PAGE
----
The Dream Shall Never Die

February 22, 2013

by John Schachter

While most Americans know that today, February 22, was George Washington’s birthday, not enough know that he shares this day with another late great American. Former Senator Edward M. Kennedy (D-Mass.) would have turned 81 today had he not tragically succumbed to brain cancer in August 2009. Fortunately his legacy lives on.

On so many of the issues dominating the public debate today -- voting rights, educational opportunity, marriage equality and equal rights for all Americans – Kennedy was a leader and a force to be reckoned with. As the Supreme Court grapples with these issues and more, let us hope that Kennedy’s work will be neither forgotten nor for naught.

In honor of Kennedy’s life and legacy, the Edward M. Kennedy Institute for the United States Senate was founded in Massachusetts following his death. The Institute “is dedicated to educating the public about our government, invigorating public discourse, encouraging participatory democracy, and inspiring the next generation of citizens and leaders to engage in the public square.” To commemorate his birthday, the Institute has posted a tribute video first shared at a celebration of Kennedy’s 77th birthday. It’s well worth a watch.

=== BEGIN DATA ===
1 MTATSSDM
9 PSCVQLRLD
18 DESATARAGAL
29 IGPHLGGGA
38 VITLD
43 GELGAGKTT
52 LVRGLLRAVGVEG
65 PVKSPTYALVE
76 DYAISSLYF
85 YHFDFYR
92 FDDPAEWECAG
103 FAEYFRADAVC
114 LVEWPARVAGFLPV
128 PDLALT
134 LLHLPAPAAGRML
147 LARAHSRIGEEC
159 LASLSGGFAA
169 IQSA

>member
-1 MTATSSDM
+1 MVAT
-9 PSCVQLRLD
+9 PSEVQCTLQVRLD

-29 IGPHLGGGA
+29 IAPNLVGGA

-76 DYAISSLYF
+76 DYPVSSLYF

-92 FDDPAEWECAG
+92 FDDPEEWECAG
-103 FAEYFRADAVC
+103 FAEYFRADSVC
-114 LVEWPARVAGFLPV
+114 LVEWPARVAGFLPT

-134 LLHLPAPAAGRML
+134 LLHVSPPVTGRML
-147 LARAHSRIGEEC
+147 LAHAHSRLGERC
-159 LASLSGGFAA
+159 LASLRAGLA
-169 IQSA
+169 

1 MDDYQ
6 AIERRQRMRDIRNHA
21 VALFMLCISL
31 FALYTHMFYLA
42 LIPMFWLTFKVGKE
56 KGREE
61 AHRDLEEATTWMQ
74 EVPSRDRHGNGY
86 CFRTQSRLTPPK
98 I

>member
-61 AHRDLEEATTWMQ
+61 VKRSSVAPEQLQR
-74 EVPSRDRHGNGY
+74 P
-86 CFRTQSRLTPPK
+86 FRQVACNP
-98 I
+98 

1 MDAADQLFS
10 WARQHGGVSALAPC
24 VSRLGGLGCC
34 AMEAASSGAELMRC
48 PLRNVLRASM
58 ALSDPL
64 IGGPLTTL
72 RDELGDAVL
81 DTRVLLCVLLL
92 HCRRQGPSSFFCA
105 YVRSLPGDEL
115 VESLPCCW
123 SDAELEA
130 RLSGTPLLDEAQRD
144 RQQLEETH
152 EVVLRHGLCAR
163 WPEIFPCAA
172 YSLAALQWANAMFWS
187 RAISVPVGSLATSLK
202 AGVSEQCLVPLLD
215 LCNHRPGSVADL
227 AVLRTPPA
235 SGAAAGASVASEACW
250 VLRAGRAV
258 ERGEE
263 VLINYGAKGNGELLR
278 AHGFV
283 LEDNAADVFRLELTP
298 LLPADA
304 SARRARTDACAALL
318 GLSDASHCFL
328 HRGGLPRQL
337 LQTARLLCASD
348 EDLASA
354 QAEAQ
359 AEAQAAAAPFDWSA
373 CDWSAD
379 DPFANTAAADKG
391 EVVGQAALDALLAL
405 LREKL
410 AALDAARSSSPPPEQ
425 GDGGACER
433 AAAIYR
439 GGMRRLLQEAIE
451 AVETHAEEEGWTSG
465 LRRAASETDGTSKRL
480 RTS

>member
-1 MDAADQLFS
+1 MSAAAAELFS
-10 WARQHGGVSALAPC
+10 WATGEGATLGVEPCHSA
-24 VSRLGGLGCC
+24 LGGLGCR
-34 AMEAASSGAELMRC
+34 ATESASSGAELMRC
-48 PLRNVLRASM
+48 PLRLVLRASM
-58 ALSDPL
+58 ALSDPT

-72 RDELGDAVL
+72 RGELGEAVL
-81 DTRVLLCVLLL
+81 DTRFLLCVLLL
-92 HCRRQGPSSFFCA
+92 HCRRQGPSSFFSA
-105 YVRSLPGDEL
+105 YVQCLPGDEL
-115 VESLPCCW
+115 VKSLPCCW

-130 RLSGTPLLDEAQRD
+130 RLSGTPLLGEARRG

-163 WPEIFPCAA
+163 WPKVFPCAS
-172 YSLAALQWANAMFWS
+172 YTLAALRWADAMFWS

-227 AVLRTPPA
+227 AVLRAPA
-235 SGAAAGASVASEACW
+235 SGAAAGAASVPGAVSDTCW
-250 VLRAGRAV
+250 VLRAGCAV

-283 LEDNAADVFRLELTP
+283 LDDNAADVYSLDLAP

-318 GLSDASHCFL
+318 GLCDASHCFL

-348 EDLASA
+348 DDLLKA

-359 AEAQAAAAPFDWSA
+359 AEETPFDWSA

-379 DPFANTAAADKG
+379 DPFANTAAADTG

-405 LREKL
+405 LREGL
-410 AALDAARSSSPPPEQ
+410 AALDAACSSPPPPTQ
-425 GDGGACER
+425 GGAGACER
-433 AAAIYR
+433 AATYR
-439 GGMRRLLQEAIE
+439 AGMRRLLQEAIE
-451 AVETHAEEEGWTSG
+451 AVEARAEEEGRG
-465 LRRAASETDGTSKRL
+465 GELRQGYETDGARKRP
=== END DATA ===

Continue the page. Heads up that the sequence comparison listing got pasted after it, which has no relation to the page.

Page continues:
Kennedy was a leading advocate of progressive ideals and also a friend to ACS. He was a major draw at a 2002 ACS national event and also authored an article for the summer 2008 volume of the Harvard Law & Policy Review (HLPR), the official journal of ACS, on the work of the Justice Department's Civil Rights Division.

Ted Kennedy will be remembered for many things, for better or for worse. But his nearly five decades in the Senate left a record in many ways unparalleled in the history of the institution. And while he is no longer around to keep the work going, that doesn’t mean the work is done. As was often the case, no one could put it better than Kennedy himself: “For all those whose cares have been our concern, the work goes on, the cause endures, the hope still lives, and the dream shall never die.